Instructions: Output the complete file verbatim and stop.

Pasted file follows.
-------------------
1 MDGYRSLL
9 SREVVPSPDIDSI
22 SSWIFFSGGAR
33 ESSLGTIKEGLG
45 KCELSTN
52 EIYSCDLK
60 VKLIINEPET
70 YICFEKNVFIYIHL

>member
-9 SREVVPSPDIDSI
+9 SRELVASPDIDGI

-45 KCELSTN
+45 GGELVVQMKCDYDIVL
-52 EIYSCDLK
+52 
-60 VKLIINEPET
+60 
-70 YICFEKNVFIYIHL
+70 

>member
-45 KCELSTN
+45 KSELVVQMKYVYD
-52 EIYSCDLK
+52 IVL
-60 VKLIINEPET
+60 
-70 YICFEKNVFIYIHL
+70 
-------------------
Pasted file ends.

1 MDGYRSLL
9 SREVVPSPDIDSI
22 SSWIFFSGGAR
33 ESSLGTIKEGLG
45 KCELSTN
52 EIYSCDLK
60 VKLIINEPET
70 YICFEKNVFIYIHL

>member
-9 SREVVPSPDIDSI
+9 SRELVASPDIDGI

-45 KCELSTN
+45 GGELVVQMKCDYDIVL
-52 EIYSCDLK
+52 
-60 VKLIINEPET
+60 
-70 YICFEKNVFIYIHL
+70 

>member
-45 KCELSTN
+45 KSELVVQMKYVYD
-52 EIYSCDLK
+52 IVL
-60 VKLIINEPET
+60 
-70 YICFEKNVFIYIHL
+70 